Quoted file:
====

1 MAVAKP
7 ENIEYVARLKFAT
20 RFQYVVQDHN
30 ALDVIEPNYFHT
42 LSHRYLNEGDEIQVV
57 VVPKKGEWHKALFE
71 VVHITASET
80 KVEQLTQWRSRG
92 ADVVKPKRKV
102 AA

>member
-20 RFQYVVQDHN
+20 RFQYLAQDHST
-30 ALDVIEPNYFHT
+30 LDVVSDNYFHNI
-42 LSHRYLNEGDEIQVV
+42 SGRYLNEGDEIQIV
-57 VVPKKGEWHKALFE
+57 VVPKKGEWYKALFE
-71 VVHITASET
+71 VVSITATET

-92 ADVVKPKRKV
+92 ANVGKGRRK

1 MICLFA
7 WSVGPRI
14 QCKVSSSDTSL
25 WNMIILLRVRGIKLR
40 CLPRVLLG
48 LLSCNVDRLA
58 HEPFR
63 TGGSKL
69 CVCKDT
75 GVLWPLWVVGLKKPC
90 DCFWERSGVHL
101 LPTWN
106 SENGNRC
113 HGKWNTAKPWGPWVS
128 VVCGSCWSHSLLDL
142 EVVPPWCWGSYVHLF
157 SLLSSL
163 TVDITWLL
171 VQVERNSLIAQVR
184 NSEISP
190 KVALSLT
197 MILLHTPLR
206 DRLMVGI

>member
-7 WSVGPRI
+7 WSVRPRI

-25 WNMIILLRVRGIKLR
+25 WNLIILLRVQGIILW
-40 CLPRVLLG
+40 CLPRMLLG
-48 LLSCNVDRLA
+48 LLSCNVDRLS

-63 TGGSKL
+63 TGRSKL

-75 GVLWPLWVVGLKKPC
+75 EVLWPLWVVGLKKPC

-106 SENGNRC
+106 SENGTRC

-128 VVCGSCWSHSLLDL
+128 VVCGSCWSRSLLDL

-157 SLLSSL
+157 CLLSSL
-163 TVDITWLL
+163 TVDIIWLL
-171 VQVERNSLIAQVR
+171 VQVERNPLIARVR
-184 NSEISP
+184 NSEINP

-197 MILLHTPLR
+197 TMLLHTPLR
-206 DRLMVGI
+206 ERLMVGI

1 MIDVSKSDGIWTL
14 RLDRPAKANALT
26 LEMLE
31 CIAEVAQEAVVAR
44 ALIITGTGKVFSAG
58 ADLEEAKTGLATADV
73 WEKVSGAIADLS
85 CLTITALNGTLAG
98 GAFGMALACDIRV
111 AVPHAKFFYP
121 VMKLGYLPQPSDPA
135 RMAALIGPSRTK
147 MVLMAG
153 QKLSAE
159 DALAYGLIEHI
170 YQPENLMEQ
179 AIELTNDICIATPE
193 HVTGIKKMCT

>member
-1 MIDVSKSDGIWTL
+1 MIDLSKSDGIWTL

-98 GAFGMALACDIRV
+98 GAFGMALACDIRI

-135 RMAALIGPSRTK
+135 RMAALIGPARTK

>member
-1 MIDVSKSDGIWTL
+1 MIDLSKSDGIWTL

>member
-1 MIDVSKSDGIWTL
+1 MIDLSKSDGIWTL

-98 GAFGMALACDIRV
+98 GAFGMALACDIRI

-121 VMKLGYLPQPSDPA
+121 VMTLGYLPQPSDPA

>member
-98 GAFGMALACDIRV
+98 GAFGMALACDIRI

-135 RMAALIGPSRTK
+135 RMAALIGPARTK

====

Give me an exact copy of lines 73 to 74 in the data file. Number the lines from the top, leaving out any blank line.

+197 TMLLHTPLR
-206 DRLMVGI